As he winds his way around the inner sanctum of Silo Six, he reflects on this period of his life and career. “I guess it was part of building not only the silos, but my experience in life. You never think, when you’re doing the work that you are doing that, many years later, it’ll be gone and that’s part of you gone.”

Except that Ross’s work remains, in front of his still sharp, if watery, eyes.

“It’s funny to think we would be up there,” he points to the ceiling of the silo with a wide smile. “…climbing around the top of it. I was never really very good with heights, but you just had to get on and do it.

“There would be gaps you’d have to jump across – gaps that were wider than a stride. I found out that it is amazing how far you can jump if you have to!”

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Ross worked for six months on this landmark project before being assigned to supervise another major silo build in Te Rapa, Hamilton in 1962. “I became a works manager of over 200 staff before I was 30,” he shares with pride. “People used to tell me I was in charge of a lot of people for my age.”

Timaru-born Ross has been married to Carole, a former Air New Zealand stewardess, for 51 years. The couple have lived across from the beach in Maraetai since 1947. Their son Andrew and his partner Kat live close by with the Johnson grandchildren; Imogen, 14 and 10-year-old Joshua. As they arrive at Silo Park, Carole straightens Ross’s collar ahead of a photograph being taken with him in front of the silos, with the warm demeanour and immaculate appearance befitting her former profession

In the latter part of his career, Ross went on to work for Fletchers and as a management consultant for quality control systems, until his retirement in the late 1970s.

Now used for fire service practice – the stairs providing the perfect training ground – art exhibitions, community events, filming and much more, the silos were originally used as a holding bay for cement that had come off ships and was awaiting transportation around the country.

What does Ross make of the way the silos and the space around them is used now? “It’s good for Auckland. It’s good to see people down here playing in the park and enjoying the area… it really is good to see it.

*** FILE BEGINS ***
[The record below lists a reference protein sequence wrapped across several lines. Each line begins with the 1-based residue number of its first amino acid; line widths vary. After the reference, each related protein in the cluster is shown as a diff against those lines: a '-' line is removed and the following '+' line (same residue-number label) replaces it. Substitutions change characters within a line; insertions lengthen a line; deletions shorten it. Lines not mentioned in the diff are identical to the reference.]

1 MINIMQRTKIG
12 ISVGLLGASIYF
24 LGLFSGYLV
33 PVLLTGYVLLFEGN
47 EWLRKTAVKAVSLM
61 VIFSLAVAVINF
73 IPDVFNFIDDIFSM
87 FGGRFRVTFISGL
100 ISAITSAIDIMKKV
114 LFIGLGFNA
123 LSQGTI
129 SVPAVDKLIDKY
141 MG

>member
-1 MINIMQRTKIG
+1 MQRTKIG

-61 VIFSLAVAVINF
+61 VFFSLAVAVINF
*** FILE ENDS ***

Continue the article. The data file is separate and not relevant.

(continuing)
“The area is providing a lot of service for a lot of people. We came down here to one of the summer events that was on, and it was so good to see the park and this whole area buzzing with life.”

Work on the first stage of Silo Park was completed in 2011 as part of a 20-year Wynyard Quarter regeneration plan, focused on transforming the area into a thriving neighbourhood that is accessible and inviting for locals and visitors alike. Since then, Eke Panuku Development Auckland has expanded the area to include more people-friendly space, including seating, bike racks, more greenery and native plants, interactive features on the heritage tanks, and the ‘Playline’ bespoke interactive play equipment.

The latest phase of development will see the transformation of Wynyard Point, which is the northern tip of Wynyard Quarter. Planning is now underway between Eke Panuku, mana whenua and the design collective Toi Waihanga to transform half of this 10-hectare site into a waterfront park. The rest of the site will boast a mix of sustainable residential and commercial development to support the growing Wynyard Quarter community.

As for the silos, the steel staircases winding up the sides today prove none too inviting for Ross. “I don’t fancy going up the top anymore,” he says. “Not that I ever did! But we had to just get on and do it. Mind you,” the 88-year-old adds. “I would if I had to.